Handicrafts and performance skills help boost incomes

By XU LIN | China Daily | Updated: 2021-06-14 10:01
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Handicraft works created by staff of public works departments are exhibited in Xi'an, Northwest China's Shaanxi province, on Mar 5, 2018. [Photo/IC]

Paper-cutting classes

Yu Zeling, 55, a master of traditional paper-cutting craft, is also a volunteer teacher at the government's free training sessions.

"Skill comes from practice. When the 15 days of training come to an end, those who really like paper-cutting will practice on their own, and they often come to my home to ask me questions," she said.

One of her students is a talented 18-year-old woman with hearing and speaking impairments. As the woman comes from a low-income family, Yu has taught her free of charge for two years.

"The local government offers a cash bonus if you win a prize in a paper-cutting contest, either at city or provincial level. Such an incentive is a great encouragement for those learning the art," she said.

The Women's Handicraft Association in Ansai also offers free training in skills such as paper-cutting, embroidery and painting. After being trained, people from impoverished families can find jobs at a cooperative owned by the association's members.

Chen Lianlian, the association's 37-year-old president, is adept at paper-cutting. She noted that many women like to learn the skill, which is easier to master than some other handicrafts.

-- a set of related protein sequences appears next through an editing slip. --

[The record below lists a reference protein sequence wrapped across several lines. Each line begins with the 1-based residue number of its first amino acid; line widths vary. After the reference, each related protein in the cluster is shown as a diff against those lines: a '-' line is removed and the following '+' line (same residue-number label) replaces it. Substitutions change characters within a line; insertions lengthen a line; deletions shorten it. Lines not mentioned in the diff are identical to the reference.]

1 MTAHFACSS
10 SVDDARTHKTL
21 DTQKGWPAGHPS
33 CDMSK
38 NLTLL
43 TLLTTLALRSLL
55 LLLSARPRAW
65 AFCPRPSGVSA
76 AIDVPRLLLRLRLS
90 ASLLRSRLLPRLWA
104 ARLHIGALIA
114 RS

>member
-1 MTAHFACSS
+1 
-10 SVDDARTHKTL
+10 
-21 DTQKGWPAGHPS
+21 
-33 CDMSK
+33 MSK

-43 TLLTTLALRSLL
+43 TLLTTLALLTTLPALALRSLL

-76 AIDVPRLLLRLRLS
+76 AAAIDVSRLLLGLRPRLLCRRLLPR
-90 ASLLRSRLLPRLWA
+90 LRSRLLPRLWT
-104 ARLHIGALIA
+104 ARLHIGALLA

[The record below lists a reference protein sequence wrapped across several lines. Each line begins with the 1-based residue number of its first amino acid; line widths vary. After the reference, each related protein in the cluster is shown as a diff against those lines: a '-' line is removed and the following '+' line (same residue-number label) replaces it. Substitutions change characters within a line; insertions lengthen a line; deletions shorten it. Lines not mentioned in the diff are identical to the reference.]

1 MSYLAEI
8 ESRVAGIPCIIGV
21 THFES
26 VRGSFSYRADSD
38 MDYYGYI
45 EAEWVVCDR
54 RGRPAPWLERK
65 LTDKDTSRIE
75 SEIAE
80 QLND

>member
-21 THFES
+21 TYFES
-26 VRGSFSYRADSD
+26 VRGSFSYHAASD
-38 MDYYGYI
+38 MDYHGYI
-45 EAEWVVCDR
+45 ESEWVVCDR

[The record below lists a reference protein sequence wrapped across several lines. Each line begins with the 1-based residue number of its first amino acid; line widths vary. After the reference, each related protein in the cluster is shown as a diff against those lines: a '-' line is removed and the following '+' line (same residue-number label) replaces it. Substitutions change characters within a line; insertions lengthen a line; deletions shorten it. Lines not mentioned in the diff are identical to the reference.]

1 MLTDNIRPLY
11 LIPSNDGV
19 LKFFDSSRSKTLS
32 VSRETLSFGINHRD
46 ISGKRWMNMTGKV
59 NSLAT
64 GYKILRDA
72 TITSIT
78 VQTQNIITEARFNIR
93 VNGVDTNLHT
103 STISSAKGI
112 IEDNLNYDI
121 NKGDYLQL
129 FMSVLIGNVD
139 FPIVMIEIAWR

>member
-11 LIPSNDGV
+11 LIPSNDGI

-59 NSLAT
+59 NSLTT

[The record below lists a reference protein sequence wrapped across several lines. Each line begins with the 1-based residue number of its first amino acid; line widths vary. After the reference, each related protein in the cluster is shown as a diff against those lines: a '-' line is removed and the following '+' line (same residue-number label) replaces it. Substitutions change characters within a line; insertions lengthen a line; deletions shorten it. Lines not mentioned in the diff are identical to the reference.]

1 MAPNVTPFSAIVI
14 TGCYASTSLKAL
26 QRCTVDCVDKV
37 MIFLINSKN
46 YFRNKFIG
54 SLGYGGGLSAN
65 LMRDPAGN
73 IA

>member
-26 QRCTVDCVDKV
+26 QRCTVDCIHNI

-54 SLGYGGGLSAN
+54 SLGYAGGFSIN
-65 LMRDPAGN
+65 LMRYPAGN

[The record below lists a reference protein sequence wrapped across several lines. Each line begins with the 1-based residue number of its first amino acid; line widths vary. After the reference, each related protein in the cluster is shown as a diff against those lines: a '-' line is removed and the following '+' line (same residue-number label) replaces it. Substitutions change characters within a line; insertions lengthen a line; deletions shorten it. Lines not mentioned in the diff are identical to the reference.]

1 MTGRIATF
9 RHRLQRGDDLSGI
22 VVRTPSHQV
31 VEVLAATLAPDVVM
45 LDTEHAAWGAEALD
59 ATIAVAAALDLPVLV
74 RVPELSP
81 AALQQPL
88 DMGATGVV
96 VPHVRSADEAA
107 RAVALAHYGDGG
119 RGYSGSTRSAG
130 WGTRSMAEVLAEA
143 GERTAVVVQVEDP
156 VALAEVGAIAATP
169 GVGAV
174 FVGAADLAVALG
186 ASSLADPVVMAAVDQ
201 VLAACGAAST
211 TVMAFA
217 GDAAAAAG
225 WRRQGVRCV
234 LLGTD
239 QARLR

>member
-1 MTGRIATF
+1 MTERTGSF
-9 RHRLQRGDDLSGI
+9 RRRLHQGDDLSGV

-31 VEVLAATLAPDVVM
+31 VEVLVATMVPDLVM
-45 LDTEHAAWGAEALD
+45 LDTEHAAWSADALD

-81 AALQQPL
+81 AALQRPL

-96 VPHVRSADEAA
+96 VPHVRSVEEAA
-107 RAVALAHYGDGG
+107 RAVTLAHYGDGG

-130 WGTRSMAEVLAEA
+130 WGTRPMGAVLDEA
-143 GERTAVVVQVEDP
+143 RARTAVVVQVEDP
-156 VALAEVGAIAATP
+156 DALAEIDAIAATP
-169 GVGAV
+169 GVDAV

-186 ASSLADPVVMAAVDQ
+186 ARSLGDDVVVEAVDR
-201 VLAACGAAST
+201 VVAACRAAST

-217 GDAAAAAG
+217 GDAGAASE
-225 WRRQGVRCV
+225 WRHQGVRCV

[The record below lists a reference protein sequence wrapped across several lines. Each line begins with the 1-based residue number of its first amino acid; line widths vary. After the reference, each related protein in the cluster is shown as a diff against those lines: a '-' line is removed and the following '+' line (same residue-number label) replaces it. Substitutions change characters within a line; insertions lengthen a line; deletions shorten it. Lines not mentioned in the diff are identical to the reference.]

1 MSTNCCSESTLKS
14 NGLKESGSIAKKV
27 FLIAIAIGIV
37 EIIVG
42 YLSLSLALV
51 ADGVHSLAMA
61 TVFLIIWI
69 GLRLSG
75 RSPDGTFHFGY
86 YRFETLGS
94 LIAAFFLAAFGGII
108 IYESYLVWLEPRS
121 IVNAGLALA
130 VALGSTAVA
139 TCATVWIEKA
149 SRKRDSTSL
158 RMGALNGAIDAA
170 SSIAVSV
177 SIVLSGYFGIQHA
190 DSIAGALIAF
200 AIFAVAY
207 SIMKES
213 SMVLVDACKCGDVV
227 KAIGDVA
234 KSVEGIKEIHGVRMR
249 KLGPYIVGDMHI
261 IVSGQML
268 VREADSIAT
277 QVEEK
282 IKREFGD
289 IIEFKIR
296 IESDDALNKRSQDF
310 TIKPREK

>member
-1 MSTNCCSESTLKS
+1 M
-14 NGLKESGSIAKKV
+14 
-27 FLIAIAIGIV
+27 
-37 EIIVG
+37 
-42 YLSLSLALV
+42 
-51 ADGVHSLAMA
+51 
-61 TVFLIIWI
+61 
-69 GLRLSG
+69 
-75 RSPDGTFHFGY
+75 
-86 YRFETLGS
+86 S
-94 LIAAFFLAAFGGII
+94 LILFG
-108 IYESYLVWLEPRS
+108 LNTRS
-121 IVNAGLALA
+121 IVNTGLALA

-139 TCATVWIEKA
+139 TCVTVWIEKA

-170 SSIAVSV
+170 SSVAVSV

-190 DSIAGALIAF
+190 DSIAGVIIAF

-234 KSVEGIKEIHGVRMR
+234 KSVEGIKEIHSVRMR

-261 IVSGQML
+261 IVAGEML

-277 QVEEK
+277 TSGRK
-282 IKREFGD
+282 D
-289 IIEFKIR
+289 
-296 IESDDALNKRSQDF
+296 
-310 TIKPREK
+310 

Those who are good with their hands can make simple paper-cuts for customers after about a month's training, earning an average monthly wage of about 1,000 to 2,000 yuan based on the quantity and quality of their work.

Customers come from all over the country and the paper-cuts are used on special occasions or sold to tourists as souvenirs.

To recruit people with talent, Chen often contacts those who have already received training to ask if they wish to improve their skills at the association's workshops and gain a better opportunity to secure a job.

She said many impoverished students are 40-something women with a low level of education and no special skills, but some even become their family's major breadwinner.

"You don't have to keep office hours. You can do the work at home, any time you like. It's a good part-time job to earn more for one's family. It's also convenient for those who have to look after children or the elderly," she said.

"However, it's a tedious job and not very profitable, and you have to sit still for hours. For the good of one's health, especially one's eyesight, it's better to only do it part time."

She said the national training policy has greatly promoted China's intangible cultural heritage, including paper-cutting.

She hoped that more professionals will soon be available to train paper-cutting tutors and better spread the art form across the country.

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